Unlike our country’s elites, one group of Americans never harbored illusions about China’s communist dictatorship: The families of U.S. servicemen reported captured but never returned by the People’s Republic of China (PRC).
“My grandfather’s legacy and what he gave for his country is why I wore a uniform and why four of my sons have worn a uniform,” explains Terri Mumley, a retired Army Staff Sergeant who served in Afghanistan, as did her husband and two of her sons. “There should be no secrets anymore; it’s been way too long to continue to hide what happened.”
The People’s Liberation Army (PLA) killed thousands of Americans during the Korean, Cold, and Vietnam Wars. Service members from these conflicts and World War 2 remain unaccounted for in China. Among them: Lloyd Smith Jr., Ms. Mumley’s grandfather. Known for his love of family and pickup baseball, Mr. Smith was aboard a Navy reconnaissance plane downed by Chinese gunners in 1953. US rescuers last tracked Mr. Smith and fellow crewman William McClure in a raft approaching the shore of Shantou, China. After a Chinese manhunt, the sailors were captured and paraded through Shantou, according to contemporaneous media reports.
“It is the opinion of this command that Smith and his companion survived the ditching without injury,” concluded a long-classified Navy report. “They were probably taken prisoner by the Chinese Communists.”
At the same time, Beijing held Americans in POW camps it controlled in North Korea. Under the Korean War Armistice, the PRC promised to account for them and repatriate all who so wished. It didn’t. Some examples: Richard “Dick” Desautels, a handsome Vermont teen, asked fellow GIs to warn the Pentagon he would be kept. Beijing never returned him, claiming Mr. Desautels had “escaped.” Harry Moreland also “escaped,” China asserted, not explaining how a double amputee could break out of a mountain prison camp. Near war’s end, Chinese officers drove Gerald Glasser away in a jeep; China said he too “escaped.”
These were captives in North Korean prisons acknowledged by Beijing. More Americans were seen in secret prison camps inside China “confirmed” by the CIA and Army intelligence. Beijing and its allies only intended to release those in the known camps, according to the intelligence, and planned to retain inhabitants of the secret Chinese camps for use as technical experts, espionage assets, hostages, and laborers. According to a futile 1954 State Department demand that Moscow release them, some were shipped on to the USSR, along with the intel behind it.
Right after the war, US negotiators demanded a real accounting, supported by Congress and public opinion. That effort dwindled as the Pentagon declared the men dead. Secret Air Force and Army requests for covert CIA rescue operations were declined. Intelligence units tasked with finding the men turned to other missions. As time passed, the US recognized China, gave it preferred trading status, and helped it become a global power – all without requiring the truth about our POW/MIAs.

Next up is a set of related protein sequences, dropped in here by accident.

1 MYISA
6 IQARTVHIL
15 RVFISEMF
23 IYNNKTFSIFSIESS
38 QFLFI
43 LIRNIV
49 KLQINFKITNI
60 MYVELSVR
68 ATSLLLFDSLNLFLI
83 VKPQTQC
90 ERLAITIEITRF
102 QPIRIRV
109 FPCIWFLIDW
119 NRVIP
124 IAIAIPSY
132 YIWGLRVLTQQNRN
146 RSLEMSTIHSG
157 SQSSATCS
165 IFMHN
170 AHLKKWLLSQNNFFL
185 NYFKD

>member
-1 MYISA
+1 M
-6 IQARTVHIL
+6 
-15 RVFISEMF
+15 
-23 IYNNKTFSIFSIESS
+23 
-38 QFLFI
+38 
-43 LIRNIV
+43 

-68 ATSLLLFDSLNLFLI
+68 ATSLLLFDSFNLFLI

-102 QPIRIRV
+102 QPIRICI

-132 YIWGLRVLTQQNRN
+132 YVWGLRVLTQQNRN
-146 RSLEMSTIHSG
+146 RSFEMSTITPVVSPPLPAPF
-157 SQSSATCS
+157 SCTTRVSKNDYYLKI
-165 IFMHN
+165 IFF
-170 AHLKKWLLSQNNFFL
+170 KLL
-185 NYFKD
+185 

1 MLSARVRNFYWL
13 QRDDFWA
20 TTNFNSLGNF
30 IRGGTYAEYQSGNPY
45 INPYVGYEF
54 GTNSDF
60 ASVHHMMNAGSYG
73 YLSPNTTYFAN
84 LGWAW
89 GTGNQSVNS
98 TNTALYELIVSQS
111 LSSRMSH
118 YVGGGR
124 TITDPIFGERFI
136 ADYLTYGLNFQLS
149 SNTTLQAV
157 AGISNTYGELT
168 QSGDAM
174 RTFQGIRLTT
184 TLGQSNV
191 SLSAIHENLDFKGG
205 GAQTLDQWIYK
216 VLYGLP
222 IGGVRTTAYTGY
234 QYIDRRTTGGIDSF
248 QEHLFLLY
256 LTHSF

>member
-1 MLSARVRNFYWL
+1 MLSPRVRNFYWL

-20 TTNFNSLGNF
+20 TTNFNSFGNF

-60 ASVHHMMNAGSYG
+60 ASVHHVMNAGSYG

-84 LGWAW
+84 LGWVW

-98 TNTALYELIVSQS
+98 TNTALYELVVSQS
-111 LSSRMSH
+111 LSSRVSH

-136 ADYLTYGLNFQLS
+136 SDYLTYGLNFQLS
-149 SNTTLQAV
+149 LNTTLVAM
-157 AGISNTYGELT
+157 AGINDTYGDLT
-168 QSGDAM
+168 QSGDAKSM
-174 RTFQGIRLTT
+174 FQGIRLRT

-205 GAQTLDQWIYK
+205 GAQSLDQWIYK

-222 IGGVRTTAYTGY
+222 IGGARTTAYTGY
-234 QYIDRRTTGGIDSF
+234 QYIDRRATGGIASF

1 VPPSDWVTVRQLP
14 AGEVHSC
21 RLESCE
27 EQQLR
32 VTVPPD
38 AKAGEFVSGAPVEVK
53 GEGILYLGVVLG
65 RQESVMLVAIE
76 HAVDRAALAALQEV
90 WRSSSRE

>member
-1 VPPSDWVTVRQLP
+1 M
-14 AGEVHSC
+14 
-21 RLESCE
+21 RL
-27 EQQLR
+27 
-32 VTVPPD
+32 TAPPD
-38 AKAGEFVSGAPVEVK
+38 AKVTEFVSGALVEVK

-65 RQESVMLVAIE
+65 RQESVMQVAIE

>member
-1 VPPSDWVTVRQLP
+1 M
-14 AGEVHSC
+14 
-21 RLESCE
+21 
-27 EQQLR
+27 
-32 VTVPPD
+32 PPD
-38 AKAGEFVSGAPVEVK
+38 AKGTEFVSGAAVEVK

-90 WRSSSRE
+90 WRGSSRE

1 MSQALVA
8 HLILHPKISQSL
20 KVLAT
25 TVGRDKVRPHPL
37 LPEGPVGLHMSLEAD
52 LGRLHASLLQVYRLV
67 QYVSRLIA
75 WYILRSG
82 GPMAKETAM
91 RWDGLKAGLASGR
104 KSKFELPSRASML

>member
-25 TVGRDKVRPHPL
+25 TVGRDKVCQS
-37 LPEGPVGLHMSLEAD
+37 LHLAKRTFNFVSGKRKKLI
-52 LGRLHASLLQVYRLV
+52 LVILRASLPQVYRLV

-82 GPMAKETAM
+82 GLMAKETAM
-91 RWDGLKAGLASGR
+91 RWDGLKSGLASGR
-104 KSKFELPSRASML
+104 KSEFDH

The families kept prodding the US government, which eventually asked the PRC once again about a handful of cases. In a 2003 surprise behind closed doors, the PLA admitted it had lied for fifty years about Dick Desautels, the Vermont farm boy who predicted his own disappearance. He had not “escaped,” conceded the PLA, but was secretly spirited from Korea to Shenyang, China (a location where wartime US intelligence identified a secret POW camp.) There he died of sudden “mental illness,” the PLA claimed, saying it had lost Mr. Desautels body and his 9-10 page file remained “classified.” While failing to demand that classified file or push for new negotiations based on the revelation, the US eventually agreed to pay the PLA for access to POW/MIA records. This turned out to be a communist “bait-and-switch.” Files on Americans China imprisoned but never returned, the PLA explained, were classified and not part of the deal.
This week the Defense POW/MIA Accounting Agency (DPAA) updates family members, including Smith’s relatives. DPAA will report it held a virtual meeting with the PLA earlier this year, says a spokesman, though with no tangible progress. “Any time you have discussions of any kind, that’s a good result,” he adds.
Discussions are not enough for Lloyd Smith’s kin. “My family has been asking questions for too long,” says Robbie Bailey, 26, Mr. Smith’s great-grandson and the fourth generation, to seek the truth. “I know my great grandfather’s story is out there,” says the Air Force veteran, “and it is time we know what it is.”
• Mark Sauter leads the non-profit POW Investigative Project, www.powinvestigativeproject.org, a multi-lingual program to crowd-source POW/MIA clues and party to a lawsuit to force the CIA and National Archives to release still-secret POW records dating to the 1950s.
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